The Bureau of Labor Statistics released its monthly unemployment figures this morning. The headline of the press release read: “Payroll employment increases by 156,000 in September; unemployment rate little changed”
It’s true that little on the jobs front changed from August to September. This would be good news if, to borrow Senator John McCain’s famous 2008 declaration, the fundamentals of the economy were strong. But they are not.
The take on Wall Street is that the report was disappointing because new jobs fell short of expectations by 20,000. However, the number of people working increased by 354,000 over the previous month, outpacing the increase in the size of the working-age population by 117,000. That much is welcome news, but it comes nowhere close to alleviating systematic unemployment in the United States.
Unemployment ticking up from 4.9% to 5% isn’t really anything to worry about. This likely indicates that there was an increase in the number of people seeking jobs, which is a prerequisite for being included in the official unemployment number, or the U-3. At this point, the U-3 is not an accurate indicator of how the labor market is performing. Many economists look at the U-6 figure, which remained steady at 9.7%, or 15.7 million.
Other important numbers to look at are the percentage of the working-age population employed or looking for work (Participation Rate), and the number of working-age population out of work who are not looking for a job (Not in the Labor Force).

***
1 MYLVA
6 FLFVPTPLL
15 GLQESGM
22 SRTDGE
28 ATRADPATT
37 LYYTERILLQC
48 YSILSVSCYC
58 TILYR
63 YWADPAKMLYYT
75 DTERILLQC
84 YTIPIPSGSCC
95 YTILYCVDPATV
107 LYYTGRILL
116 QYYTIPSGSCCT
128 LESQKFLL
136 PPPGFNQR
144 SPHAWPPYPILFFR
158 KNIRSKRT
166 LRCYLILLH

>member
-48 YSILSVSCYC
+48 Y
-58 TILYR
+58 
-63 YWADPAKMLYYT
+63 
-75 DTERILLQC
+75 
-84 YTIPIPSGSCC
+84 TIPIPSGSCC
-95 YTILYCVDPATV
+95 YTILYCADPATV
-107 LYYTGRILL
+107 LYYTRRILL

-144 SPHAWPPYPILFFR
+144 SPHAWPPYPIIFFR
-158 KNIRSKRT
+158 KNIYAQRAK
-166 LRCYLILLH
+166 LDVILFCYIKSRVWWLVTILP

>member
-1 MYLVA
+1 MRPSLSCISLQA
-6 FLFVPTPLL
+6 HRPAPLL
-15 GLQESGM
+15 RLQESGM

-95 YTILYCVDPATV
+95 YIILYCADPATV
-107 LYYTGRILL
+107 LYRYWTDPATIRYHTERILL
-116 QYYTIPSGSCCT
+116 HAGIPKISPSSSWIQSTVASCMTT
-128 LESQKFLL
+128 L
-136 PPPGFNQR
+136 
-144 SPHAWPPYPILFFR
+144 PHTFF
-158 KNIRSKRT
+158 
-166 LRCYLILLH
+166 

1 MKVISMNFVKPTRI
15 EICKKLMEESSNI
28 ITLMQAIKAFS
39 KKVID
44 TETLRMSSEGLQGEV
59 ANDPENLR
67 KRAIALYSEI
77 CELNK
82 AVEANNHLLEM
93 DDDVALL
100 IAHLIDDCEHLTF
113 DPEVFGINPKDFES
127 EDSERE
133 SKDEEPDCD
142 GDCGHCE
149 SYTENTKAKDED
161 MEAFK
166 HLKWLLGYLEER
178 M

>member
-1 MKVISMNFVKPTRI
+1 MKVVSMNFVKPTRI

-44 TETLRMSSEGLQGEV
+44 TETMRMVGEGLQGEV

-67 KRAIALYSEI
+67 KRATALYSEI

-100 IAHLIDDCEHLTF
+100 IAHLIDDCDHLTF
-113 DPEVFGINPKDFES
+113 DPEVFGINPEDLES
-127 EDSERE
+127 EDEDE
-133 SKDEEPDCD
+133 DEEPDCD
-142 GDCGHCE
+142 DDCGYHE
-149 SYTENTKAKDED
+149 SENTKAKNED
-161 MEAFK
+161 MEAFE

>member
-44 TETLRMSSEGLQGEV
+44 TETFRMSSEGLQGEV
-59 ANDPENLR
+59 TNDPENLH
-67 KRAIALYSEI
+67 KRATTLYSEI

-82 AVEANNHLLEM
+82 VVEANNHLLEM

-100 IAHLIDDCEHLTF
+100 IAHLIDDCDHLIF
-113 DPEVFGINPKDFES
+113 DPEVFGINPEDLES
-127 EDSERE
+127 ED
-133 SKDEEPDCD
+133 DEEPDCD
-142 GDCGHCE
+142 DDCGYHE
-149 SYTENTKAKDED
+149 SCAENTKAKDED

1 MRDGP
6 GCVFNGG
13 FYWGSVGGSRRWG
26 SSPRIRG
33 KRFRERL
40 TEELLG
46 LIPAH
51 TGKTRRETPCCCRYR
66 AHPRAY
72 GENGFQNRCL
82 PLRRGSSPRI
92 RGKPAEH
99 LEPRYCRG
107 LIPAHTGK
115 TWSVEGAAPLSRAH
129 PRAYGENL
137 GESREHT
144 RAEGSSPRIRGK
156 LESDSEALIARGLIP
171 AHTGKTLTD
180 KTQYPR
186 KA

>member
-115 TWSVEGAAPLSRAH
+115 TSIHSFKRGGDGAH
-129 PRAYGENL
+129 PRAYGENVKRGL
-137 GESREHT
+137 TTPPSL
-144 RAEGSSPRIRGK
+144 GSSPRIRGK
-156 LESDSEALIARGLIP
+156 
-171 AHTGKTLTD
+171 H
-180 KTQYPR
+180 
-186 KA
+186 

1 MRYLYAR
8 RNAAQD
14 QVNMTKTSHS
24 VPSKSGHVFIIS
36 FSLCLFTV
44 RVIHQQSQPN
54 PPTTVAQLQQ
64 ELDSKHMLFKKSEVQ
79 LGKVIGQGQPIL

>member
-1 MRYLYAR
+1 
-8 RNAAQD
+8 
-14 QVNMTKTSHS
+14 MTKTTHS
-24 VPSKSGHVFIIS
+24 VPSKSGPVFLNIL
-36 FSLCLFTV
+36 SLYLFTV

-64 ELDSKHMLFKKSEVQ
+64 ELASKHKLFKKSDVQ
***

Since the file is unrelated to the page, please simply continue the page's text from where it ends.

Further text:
These two numbers tell us that the economy is performing very poorly, as the percentage of the working-age population participating in the workforce is hovering around a forty-year low (62.9%), and the number of working-age persons outside the labor market is at an historic high (94.2 million).
Most importantly, the conversation we have about the performance of the economy should not be about how many new jobs were created each month, but about how many people gained employment relative to the increase in the working-age population.
Jobs vs. Employment is Very Much a Distinction with a Difference
Of course there is a correlation between job creation and increased employment, though they remain distinct categories. One would be hard-pressed to find a politician or member of the mainstream media who could explain that distinction.
The conflation of job growth with employment gains was highlighted in the recent Vice-Presidential debate. When Governor Mike Pence pointed out that the post-recession period of Obama’s presidency was the “slowest economic recovery since the Great Depression,” Senator Tim Kaine twice interjected in rebuttal by saying “Fifteen million new jobs?”